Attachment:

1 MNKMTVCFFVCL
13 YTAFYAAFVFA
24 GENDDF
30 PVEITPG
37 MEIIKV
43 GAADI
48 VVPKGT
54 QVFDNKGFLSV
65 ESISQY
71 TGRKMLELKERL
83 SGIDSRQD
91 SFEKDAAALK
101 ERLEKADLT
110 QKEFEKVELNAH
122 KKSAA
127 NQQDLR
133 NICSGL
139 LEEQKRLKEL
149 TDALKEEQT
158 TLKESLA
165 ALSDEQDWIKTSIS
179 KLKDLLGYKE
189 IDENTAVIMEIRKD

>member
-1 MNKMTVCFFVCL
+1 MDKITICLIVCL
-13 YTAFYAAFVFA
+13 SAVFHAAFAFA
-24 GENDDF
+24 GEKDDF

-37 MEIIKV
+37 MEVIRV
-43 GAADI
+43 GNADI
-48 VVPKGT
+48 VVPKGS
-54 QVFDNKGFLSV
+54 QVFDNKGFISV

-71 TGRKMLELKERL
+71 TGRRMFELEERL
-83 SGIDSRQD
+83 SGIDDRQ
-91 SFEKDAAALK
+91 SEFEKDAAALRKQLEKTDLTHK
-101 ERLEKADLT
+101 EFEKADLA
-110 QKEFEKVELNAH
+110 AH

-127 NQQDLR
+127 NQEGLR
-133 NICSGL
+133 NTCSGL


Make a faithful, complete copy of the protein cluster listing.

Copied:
1 MNKMTVCFFVCL
13 YTAFYAAFVFA
24 GENDDF
30 PVEITPG
37 MEIIKV
43 GAADI
48 VVPKGT
54 QVFDNKGFLSV
65 ESISQY
71 TGRKMLELKERL
83 SGIDSRQD
91 SFEKDAAALK
101 ERLEKADLT
110 QKEFEKVELNAH
122 KKSAA
127 NQQDLR
133 NICSGL
139 LEEQKRLKEL
149 TDALKEEQT
158 TLKESLA
165 ALSDEQDWIKTSIS
179 KLKDLLGYKE
189 IDENTAVIMEIRKD

>member
-1 MNKMTVCFFVCL
+1 MDKITICLIVCL
-13 YTAFYAAFVFA
+13 SAVFHAAFAFA
-24 GENDDF
+24 GEKDDF

-37 MEIIKV
+37 MEVIRV
-43 GAADI
+43 GNADI
-48 VVPKGT
+48 VVPKGS
-54 QVFDNKGFLSV
+54 QVFDNKGFISV

-71 TGRKMLELKERL
+71 TGRRMFELEERL
-83 SGIDSRQD
+83 SGIDDRQ
-91 SFEKDAAALK
+91 SEFEKDAAALRKQLEKTDLTHK
-101 ERLEKADLT
+101 EFEKADLA
-110 QKEFEKVELNAH
+110 AH

-127 NQQDLR
+127 NQEGLR
-133 NICSGL
+133 NTCSGL